Bower: Guy 'best athlete I've ever been around'
by Jason Munz, Hattiesburg American
February 04, 2014 10:00 AM | 1073 views | 0 0 comments | 13 13 recommendations | email to a friend | print
HATTIESBURG, Miss. (AP) — Having grown up less than 150 miles from Thomson, Ga., Jeff Bower was very aware of Ray Guy, well before they became teammates at Southern Miss.

Bower, the former Golden Eagle quarterback and longtime head coach, was a green freshman quarterback at Southern Miss and Guy was a seasoned senior safety/punter in 1972.

Some of the things Bower witnessed that year, he was already cognizant of, as word of Guy's athletic prowess began to spread throughout Georgia in the mid-to-late 1960s.

"I don't think people understand how great of a natural athlete he was, and probably still is, I should say," Bower said of Guy, who became the first pure punter elected into the Pro Football Hall of Fame on Saturday.

"In high school, he was First Team All-State in football, basketball and baseball.

"And a heck of a golfer."

Considered by most to be the best punter in the history of the sport, Guy was also drafted three different times by Major League Baseball teams. The Houston Astros picked him in the third round of the 1971 draft. The Atlanta Braves drafted him in the 17th round the next year, and the Cincinnati Reds chose Guy in the third round of the 1973 draft.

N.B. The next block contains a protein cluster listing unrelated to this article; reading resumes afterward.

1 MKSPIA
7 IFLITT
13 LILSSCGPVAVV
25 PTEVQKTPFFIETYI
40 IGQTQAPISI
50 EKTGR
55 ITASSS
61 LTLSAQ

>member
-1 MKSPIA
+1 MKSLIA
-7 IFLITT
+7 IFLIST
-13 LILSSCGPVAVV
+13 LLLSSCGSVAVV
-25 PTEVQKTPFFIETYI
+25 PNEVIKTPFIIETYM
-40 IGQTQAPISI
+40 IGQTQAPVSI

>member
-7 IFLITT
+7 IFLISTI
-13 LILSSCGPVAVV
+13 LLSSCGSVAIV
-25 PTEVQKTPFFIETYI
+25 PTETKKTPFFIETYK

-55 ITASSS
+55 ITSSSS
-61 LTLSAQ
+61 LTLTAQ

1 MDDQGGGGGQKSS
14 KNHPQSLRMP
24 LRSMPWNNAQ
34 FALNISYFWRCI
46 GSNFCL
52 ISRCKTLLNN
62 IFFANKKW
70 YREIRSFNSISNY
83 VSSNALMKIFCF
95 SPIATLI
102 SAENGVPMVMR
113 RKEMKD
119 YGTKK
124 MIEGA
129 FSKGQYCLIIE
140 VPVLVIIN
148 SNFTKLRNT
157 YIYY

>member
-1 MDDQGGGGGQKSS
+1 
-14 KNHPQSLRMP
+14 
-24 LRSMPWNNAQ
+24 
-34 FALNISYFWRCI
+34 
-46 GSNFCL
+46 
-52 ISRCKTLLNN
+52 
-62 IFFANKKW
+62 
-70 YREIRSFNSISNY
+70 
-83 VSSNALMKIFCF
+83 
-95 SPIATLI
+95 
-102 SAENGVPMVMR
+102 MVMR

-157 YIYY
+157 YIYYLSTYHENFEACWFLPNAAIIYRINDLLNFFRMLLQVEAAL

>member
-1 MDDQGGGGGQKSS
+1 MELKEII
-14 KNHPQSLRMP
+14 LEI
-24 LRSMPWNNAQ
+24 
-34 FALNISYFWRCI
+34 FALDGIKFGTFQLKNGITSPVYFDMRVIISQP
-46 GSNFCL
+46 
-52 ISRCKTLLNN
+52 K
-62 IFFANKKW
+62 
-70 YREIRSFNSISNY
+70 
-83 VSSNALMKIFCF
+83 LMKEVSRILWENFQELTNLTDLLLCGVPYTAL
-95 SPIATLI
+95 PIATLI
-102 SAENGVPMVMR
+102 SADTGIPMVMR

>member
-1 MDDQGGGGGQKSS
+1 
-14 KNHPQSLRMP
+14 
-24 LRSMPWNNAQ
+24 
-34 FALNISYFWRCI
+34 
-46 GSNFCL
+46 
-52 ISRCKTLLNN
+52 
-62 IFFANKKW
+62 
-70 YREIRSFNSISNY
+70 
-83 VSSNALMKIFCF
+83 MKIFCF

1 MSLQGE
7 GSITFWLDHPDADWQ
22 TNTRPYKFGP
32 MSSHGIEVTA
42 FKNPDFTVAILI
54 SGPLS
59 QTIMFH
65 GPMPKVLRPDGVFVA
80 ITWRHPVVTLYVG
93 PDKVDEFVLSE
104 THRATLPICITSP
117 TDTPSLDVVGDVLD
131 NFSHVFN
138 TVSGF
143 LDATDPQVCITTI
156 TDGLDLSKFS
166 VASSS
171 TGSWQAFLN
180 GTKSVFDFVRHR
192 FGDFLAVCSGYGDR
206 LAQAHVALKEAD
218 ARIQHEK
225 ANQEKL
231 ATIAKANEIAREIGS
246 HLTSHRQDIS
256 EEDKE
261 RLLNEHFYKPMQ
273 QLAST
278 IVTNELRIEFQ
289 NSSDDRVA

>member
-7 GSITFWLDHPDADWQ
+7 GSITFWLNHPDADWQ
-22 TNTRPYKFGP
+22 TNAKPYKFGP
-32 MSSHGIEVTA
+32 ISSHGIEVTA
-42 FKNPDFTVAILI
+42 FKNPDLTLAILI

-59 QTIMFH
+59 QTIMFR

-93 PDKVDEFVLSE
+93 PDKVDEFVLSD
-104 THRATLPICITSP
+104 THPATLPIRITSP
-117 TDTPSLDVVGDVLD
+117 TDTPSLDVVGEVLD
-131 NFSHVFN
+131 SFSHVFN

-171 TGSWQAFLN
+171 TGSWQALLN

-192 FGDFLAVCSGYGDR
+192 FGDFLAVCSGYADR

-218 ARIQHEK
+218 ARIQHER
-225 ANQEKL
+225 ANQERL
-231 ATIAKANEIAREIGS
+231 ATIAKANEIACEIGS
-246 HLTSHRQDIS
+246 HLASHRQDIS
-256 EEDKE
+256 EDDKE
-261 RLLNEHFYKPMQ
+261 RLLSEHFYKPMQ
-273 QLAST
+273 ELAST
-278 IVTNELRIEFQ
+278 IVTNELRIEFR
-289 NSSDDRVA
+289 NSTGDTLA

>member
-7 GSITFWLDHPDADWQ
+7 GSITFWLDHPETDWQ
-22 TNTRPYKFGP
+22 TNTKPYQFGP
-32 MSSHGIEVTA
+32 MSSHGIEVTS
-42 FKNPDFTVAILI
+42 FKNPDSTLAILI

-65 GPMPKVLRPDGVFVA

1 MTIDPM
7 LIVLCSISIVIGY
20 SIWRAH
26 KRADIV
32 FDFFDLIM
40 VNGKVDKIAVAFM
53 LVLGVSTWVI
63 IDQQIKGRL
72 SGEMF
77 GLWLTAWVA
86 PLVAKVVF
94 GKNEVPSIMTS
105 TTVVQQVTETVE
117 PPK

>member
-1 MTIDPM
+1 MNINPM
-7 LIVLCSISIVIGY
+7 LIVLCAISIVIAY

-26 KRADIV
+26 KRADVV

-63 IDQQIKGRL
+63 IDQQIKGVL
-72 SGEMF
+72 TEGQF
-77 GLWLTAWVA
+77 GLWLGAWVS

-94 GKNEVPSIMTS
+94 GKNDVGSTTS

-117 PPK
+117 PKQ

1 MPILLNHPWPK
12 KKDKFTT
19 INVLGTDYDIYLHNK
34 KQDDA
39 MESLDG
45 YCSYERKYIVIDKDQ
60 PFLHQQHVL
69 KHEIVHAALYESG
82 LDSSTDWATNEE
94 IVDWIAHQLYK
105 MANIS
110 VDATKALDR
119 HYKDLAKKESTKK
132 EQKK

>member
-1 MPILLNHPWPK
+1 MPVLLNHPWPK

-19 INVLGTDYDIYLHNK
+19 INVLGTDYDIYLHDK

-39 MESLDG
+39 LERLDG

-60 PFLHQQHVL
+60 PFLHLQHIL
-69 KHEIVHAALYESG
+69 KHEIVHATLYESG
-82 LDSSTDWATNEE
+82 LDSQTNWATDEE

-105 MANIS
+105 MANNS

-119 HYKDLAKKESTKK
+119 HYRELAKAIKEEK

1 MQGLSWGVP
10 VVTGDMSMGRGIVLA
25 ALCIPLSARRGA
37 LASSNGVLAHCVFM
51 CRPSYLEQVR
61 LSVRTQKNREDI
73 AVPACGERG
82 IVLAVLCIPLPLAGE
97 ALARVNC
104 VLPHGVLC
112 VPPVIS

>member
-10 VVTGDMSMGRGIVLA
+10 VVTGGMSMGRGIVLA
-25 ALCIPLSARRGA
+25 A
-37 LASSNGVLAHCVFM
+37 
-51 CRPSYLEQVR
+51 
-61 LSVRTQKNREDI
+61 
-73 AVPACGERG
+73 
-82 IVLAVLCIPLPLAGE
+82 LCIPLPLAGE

Guy was also a standout safety in high school and at Southern Miss.

"You could let him play Ping-Pong, bowling, you name it," Bower said. "Just a phenomenal athlete. Just a natural. He's the best athlete I've ever been around in my life.

"I'm going to tell you what, if he'd have not punted, and he'd have played safety (in the NFL), he would've gone into the Hall of Fame. He was that good."

Aside from being the first punter ever elected to the Pro Football Hall of Fame, Guy is also the first former Southern Miss player to earn entry into the elite club.

Southern Miss athletic director Bill McGillis said the significance of Guy's election goes beyond what it means to him.

"I've had enough conversations with him to realize what this means to Ray Guy and his family," McGillis said. "And I know there are a lot of people in football, a lot of men in the Hall of Fame, a lot of men he's played with and for who are going to be celebrating (his election)."

Bower: "It's great for our university. It brings a lot of credibility to what this program's done over the years. We deserve more. Thank goodness for guys like him and guys like Brett (Favre), who's our next one."

Guy's repeated failed candidacies have been well publicized over the years. This year marked the eighth time Guy appeared on the ballot as a finalist after a 14-year NFL career where he was a member of three Super Bowl-winning teams.

"It's been a long time, a lot of frustration," Guy said Saturday after his election. "This is going to give the younger generation hope now. (Punting) is more recognized as a very important part of the game."

Southern Miss punter Matthew Moseley said he's never actually met Guy, but feels a special connection to the Golden Eagle legend.

"It's awesome to finally see a punter get elected into the Hall of Fame, especially seeing that he is a Southern Miss alum," he said. "It's cool to be able to say that you punt at the same school he did. He changed the way people look at punters."


Information from: The Hattiesburg American,

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